Israel's military will consult more closely with its legal advisers on future offensives, security officials said Wednesday _ a move motivated by war crimes accusations that followed last year's war in the Gaza Strip.
Officers are also receiving more intensive training in the rules of war and international law, the officials said.
Officials said military chief Lt. Gen. Gabi Ashkenazi has ordered the military to consult with its legal advisers in the course of operations, and not just in the planning stage, as was the case with the Gaza war. They spoke on condition of anonymity because they were not authorized to discuss the policy revision with the media.
The Israeli military spokesman's office had no immediate comment.
The new policy follows a U.N. panel's conclusion that Israel committed war crimes in connection with the Gaza operation. Both military and political officials have been forced to cancel trips to Britain because of efforts by Palestinian activists to bring them to trial under a war crimes law that breaks down jurisdictional barriers.
Israel embarked upon the Gaza offensive to stop militants from launching rockets into southern Israel. But the operation drew widespread international criticism over the high Palestinian civilian death toll: Gaza officials and Palestinian human rights groups say more than 900 civilians were killed, out of an overall toll of more than 1,400.
Thirteen Israelis also were killed.
Visiting British Attorney General Patricia Janet Scotland said in a speech at Jerusalem's Hebrew University on Tuesday that her government was "looking urgently at ways in which the U.K. system might be changed to avoid this situation arising again and is determined that Israel's leaders should always be able to travel freely to the U.K."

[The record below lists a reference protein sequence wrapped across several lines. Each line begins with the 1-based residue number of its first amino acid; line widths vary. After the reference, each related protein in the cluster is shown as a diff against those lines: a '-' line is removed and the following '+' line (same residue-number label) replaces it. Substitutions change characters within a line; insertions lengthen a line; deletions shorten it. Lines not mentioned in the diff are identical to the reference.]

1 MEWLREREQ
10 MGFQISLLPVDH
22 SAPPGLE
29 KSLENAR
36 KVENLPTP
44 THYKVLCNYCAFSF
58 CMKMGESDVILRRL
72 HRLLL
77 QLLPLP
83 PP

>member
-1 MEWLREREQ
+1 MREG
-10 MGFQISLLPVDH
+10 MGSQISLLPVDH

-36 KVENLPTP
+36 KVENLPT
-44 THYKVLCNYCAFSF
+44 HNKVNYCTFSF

In other news, Israeli defense officials say Barak has received dozens of anonymous death threats since the government decided in November to slow construction in Jewish West Bank settlements.
The slowdown has enraged settlers who fear it will be a first step toward dismantling some settlements as part of a still-elusive peace deal with the Palestinians.
Security officials said the internal security service, or Shin Bet, was investigating the threats and that Barak's security detail had been reinforced in recent weeks.
Such threats are taken seriously in Israel after Prime Minister Yitzhak Rabin was assassinated in 1995 by a Jewish extremist opposed to his peace moves with the Palestinians.
Prime Minister Benjamin Netanyahu announced the slowdown in late November under pressure from Washington, which hopes to relaunch Israeli-Palestinian peace talks.
But the Palestinians have refused to return to the negotiating table, saying they want Netanyahu to freeze all construction in the West Bank and east Jerusalem and take up negotiations where they broke off under his predecessor.